Automat

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Features, History, Restaurants

Automat, Berenice Abbott, Photography, NYC

Automat by Berenice Abbott, 1936

In the 1930s, ‘40s, and ‘50s Automats were a New York City dining staple for a hard-working lunch crowd, a modernist icon for a boundless machine-age future. At their height there were over three dozen in the city, serving 800,000 people a day. And nearly everyone who actually experienced Automats in their heyday says the same thing: They never forgot the thrill of being a kid at the Automat.

Created by Joseph Horn and Frank Hardart in Philadelphia in 1902, coin-operated Automats were lovingly-designed Art Deco temples to modern efficiency. Sleek steel and glass vending machine grids displayed sandwiches and main dishes as well as desserts and sides, each in their own little boxes, square and even, clean and well-lit. You put a coin in the slot, opened the door and removed your food—which was reportedly quite good, as the founders took terrific pride in their craft.

What was it about the experience that made for such a lasting memory?

Daily Link Fix

Images: Heartseat via Stereotank (L); Citi Bike (R)

Daily Link Fix

Hip Hop Hall of Fame Museum
  • The Hip Hop Hall of Fame Museum, the city’s first institution focused on the music genre, is headed for Midtown and Harlem in 2017. [Daily News]
  • Track Santa, visit the North Pole, and find the best neighborhood light displays with these holiday-themed apps. [NY1]
  • An historic automat façade was revealed on 104th Street and Broadway. [West Side Rag]
  • Remembering Gimbels Department Store. [Daytonian in Manhattan]
  • If everyone in Manhattan drove instead of taking public transportation, the city would need 48 new bridges each with eight lanes of traffic. [Vox]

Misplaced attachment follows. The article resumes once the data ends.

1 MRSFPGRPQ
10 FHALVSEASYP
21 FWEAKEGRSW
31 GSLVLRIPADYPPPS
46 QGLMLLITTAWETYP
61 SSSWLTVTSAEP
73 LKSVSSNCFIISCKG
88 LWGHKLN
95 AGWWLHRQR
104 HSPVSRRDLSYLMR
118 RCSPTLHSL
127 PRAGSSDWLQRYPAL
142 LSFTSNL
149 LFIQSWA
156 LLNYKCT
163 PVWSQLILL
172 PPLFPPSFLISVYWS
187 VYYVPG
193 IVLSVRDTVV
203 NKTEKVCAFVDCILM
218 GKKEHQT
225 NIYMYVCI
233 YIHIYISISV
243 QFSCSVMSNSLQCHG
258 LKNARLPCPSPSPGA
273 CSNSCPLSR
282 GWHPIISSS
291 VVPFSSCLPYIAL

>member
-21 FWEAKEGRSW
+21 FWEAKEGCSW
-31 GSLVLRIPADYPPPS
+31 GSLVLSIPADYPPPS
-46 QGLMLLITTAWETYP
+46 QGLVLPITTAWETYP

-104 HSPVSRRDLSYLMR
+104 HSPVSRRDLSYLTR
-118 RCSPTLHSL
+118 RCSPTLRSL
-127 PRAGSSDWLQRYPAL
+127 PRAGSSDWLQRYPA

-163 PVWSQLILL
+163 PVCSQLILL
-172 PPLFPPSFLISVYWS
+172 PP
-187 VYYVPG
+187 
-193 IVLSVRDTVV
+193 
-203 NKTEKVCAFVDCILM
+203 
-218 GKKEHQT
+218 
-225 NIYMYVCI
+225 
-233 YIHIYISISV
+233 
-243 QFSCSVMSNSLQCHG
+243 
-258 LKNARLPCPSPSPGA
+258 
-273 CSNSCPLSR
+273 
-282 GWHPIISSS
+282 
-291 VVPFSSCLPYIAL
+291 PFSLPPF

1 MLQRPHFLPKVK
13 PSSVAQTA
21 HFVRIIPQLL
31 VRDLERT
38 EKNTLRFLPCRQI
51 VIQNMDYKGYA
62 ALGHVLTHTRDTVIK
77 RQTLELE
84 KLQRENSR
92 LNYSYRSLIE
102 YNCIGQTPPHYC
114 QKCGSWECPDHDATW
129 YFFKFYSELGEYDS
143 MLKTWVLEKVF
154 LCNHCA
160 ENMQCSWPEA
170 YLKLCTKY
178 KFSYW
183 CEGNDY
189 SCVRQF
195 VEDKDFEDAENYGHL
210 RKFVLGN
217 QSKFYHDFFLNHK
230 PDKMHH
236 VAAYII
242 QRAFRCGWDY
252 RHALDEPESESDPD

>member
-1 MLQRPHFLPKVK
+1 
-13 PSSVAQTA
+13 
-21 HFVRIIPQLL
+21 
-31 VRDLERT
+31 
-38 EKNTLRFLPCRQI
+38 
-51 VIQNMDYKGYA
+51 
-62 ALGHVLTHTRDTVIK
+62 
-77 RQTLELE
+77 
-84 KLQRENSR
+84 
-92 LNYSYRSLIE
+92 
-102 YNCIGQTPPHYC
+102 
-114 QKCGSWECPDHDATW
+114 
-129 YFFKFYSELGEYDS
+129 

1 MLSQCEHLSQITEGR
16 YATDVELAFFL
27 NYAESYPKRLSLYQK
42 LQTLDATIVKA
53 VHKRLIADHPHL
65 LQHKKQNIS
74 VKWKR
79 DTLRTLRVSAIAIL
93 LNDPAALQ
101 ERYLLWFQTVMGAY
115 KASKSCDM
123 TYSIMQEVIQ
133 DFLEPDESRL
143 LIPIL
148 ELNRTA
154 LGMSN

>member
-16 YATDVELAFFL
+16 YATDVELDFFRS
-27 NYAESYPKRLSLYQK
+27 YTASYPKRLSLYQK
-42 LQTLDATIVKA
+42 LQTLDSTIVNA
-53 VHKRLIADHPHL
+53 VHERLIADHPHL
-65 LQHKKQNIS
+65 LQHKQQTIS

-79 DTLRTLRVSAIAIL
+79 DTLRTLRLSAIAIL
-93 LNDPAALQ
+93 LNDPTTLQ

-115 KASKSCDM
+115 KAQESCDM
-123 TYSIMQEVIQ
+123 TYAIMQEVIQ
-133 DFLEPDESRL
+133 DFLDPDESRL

• The top 10 NYC street art graffiti pieces of 2014. [Untapped]

Images: Hip Hop Hall of Fame Museum rendering via Terrance Healy & Associates and Zubatkin & Associates (L); The 48 new bridges Manhattan would need if everyone drove via Matt Taylor

Weekly Highlights

Weekly Highlights: Top Picks from the 6sqft Staff

By Dana Schulz, Sat, November 8, 2014

katwise, kat o'sullivan, cartoon barn, cartoon home woodstock new york, crazy artist house woodstock
  • We bring you our second installment of ‘Living in the Sky’, a round up of all the residential skyscrapers, supertalls, and highrises set to change our skyline.
  • From the 1930s to ’50s Automats were a New York City dining staple for a hard-working lunch crowd, a modernist icon for a boundless machine-age future. We take a look back at the famed automats of Horn and Hardart.
  • Looks like Lauren Bacall’s Dakota apartment will go for a jaw-dropping $26 million.
  • We knew Woodstock was home to a lot of creative types, but we didn’t know it was this creative. You’ve got to see artist Katwise’s psychedelic, rainbow-colored home.
  • The developers of Long Island City graffiti mecca 5Pointz want to trademark the 5Pointz name and use it for their new residential towers at the site. Needless to say, the artists are NOT happy.

Images: Woodstock house via Katwise (L); 5Pointz demolition via changsterdam via photopin (R)

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